In the beginning of the twelfth month I joined, in company with my friends John Sykes and Daniel Stanton, in visiting such as had slaves. Some whose hearts were rightly exercised about them appeared to be glad of our visit, but in some places our way was more difficult. I often saw the necessity of keeping down to that root from whence our concern proceeded, and have cause, in reverent thankfulness, humbly to bow down before the Lord, who was near to me, and preserved my mind in calmness under some sharp conflicts, and begat a spirit of sympathy and tenderness in me towards some who were grievously entangled by the spirit of this world.  4
  First month, 1759.—Having found my mind drawn to visit some of the more active members in our Society at Philadelphia, who had slaves, I met my friend John Churchman there by agreement, and we continued about a week in the city. We visited some that were sick, and some widows and their families, and the other part of our time was mostly employed in visiting such as had slaves. It was a time of deep exercise, but looking often to the Lord for his assistance, he in unspeakable kindness favored us with the influence of that spirit which crucifies to the greatness and splendor of this world, and enabling us to go through some heavy labors, in which we found peace.  5
  Twenty-fourth of third month, 1759.—After attending our general Spring Meeting at Philadelphia I again joined with John Churchman on a visit to some who had slaves in Philadelphia, and with thankfulness to our Heavenly Father I may say that Divine love and a true sympathizing tenderness of heart prevailed at times in this service.  6
  Having at times perceived a shyness in some Friends of considerable note towards me, I found an engagement in gospel love to pay a visit to one of them; and as I dwelt under the exercise, I felt a resignedness in my mind to go and tell him privately that I had a desire to have an opportunity with him alone; to this proposal he readily agreed, and then, in the fear of the Lord, things relating to that shyness were searched to the bottom, and we had a large conference, which, I believe was of use to both of us, and I am thankful that way was opened for it.  7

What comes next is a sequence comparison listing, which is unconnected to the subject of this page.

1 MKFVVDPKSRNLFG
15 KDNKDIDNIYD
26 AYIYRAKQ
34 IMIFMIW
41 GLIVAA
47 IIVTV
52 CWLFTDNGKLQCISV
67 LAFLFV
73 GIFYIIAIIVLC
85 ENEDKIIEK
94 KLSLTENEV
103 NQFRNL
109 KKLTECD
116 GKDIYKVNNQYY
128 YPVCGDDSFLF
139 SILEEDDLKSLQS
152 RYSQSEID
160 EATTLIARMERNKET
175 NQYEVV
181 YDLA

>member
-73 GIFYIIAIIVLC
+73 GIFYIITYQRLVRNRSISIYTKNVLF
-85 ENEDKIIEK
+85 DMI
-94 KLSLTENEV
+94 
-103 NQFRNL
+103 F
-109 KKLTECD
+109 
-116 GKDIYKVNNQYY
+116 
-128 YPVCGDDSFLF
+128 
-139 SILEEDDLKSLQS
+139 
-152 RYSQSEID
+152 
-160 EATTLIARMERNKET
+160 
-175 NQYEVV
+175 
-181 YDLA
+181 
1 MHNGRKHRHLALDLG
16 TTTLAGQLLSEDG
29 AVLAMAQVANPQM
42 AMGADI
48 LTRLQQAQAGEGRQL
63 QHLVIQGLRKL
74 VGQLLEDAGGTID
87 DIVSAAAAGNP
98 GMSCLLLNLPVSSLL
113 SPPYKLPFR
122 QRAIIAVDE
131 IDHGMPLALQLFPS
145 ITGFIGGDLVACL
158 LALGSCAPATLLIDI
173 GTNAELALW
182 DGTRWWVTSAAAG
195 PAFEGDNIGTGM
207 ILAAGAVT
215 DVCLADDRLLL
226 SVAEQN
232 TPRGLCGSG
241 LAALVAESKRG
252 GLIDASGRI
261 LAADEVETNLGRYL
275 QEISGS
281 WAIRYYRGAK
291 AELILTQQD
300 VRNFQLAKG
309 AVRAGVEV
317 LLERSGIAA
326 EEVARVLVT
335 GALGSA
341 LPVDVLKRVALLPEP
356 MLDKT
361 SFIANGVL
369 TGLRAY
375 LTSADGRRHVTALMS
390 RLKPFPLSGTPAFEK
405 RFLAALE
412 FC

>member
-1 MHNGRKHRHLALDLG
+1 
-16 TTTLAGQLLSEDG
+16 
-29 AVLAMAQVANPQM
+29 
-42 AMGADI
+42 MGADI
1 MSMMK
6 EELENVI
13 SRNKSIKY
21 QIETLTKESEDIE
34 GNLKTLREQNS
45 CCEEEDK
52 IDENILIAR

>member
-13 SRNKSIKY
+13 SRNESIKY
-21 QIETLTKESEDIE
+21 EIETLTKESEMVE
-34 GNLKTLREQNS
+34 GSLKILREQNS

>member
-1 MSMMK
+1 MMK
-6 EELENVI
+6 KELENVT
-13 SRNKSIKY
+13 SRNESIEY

Fourteenth of sixth month.—Having felt drawings in my mind to visit Friends about Salem, and having the approbation of our Monthly Meeting, I attended their Quarterly Meeting, and was out seven days, and attended seven meetings; in some of them I was chiefly silent; in others, through the baptizing power of truth, my heart was enlarged in heavenly love, and I found a near fellowship with the brethren and sisters, in the manifold trials attending their Christian progress through this world.  8
  Seventh month.—I have found an increasing concern on my mind to visit some active members in our Society who have slaves, and having no opportunity of the company of such as were named in the minutes of the Yearly Meeting, I went alone to their houses, and, in the fear of the Lord, acquainted them with the exercise I was under; and, thus, sometimes by a few words, I found myself discharged from a heavy burden. After this, our friend John Churchman coming into our province with a view to be at some meetings, and to join again in the visit to those who had slaves, I bore him company in the said visit to some active members, and found inward satisfaction.  9
  At our Yearly Meeting this year, we had some weighty seasons, in which the power of truth was largely extended, to the strengthening of the honest-minded. As the epistles which were to be sent to the Yearly Meetings on this continent were read, I observed that in most of them, both this year and the last, it was recommended to Friends to labor against buying and keeping slaves, and in some of them the subject was closely treated upon. As this practice hath long been a heavy exercise to me, and I have often waded through mortifying labors on that account, and at times in some meetings have been almost alone therein, I was humbly bowed in thankfulness in observing the increasing concern in our religious society, and seeing how the Lord was raising up and qualifying servants for his work, not only in this respect, but for promoting the cause of truth in general.  10